South Africa’s automotive industry will see less investment in manufacturing if labor disputes continue, according to the carmakers’ association.
European and Asian vehicle manufacturers are considering whether to establish manufacturing operations in South Africa, the Pretoria-based National Association of Automobile Manufacturers of South Africa said in a statement today.
“The rising incidence of strike action in South Africa was likely to impact the ultimate decision whether or not to invest,” it said.
Manufacturers including Toyota Motor Corp. (7203), Volkswagen AG (VOW) and General Motors Co. (GM:US), face a loss in production revenue of about 20 billion rand ($2 billion) after 30,000 workers downed tools for 15 days after demanding higher wages. The industry face further losses as the National Union of Metalworkers of South Africa leads a new strike of about 72,000 workers from fuel stations to car-component makers.
The automotive industry has lost about 45,000 units because of strikes, Naamsa said.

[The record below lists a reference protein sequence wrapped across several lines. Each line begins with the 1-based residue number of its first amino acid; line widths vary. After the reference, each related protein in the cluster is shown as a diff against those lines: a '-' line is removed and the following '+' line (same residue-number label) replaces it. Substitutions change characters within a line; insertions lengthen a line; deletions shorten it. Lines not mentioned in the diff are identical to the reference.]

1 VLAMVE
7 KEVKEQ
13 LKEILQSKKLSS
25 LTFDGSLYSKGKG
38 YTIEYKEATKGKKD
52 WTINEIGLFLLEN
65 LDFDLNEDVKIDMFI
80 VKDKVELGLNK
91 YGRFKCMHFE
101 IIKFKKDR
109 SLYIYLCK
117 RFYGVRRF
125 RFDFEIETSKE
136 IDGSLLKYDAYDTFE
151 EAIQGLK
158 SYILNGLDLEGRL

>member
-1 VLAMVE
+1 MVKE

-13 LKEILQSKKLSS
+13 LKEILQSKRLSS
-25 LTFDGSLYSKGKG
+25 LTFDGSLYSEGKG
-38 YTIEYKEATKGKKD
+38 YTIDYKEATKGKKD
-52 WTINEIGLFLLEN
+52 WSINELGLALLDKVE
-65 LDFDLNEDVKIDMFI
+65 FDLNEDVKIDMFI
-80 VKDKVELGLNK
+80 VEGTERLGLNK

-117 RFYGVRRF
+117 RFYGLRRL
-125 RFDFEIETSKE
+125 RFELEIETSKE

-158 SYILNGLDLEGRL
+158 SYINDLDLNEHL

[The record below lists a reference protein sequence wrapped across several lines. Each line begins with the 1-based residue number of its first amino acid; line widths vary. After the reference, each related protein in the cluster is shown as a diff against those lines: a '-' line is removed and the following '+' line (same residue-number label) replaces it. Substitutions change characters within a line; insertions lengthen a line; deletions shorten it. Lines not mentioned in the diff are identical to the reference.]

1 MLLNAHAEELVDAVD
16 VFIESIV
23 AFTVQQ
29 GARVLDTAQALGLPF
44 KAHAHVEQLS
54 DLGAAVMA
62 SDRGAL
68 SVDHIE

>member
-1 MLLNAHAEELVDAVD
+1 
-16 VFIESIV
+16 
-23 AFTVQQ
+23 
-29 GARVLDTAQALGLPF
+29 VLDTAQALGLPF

“These figures would rise further as a result of the current strike in the component-manufacturing industry,” Naamsa said. “The Mercedes Benz South Africa plant in East London already had to stop production at midday on Monday this week due to strike action at its suppliers.”
South Africa’s central bank forecasts the nation’s economy will grow 2 percent this year after expanding 2.58 percent in 2012, with labor unrest in mines shaving 0.3 percentage point off growth in 2013, President Jacob Zuma said in June. The rand is the worst-performing of 16 major currencies tracked by Bloomberg. Consumer prices accelerated to 6.3 percent in July, breaching the upper limit of the regulator’s target.
The country’s automotive industry accounts for 30 percent of South Africa’s manufacturing output, according to Naamsa President Johan Van Zyl. Industry exports and local production forecasts would be revised downwards, the association said.
To contact the reporter on this story: Kamlesh Bhuckory in Johannesburg at email@example.com
To contact the editor responsible for this story: Simon Thiel at firstname.lastname@example.org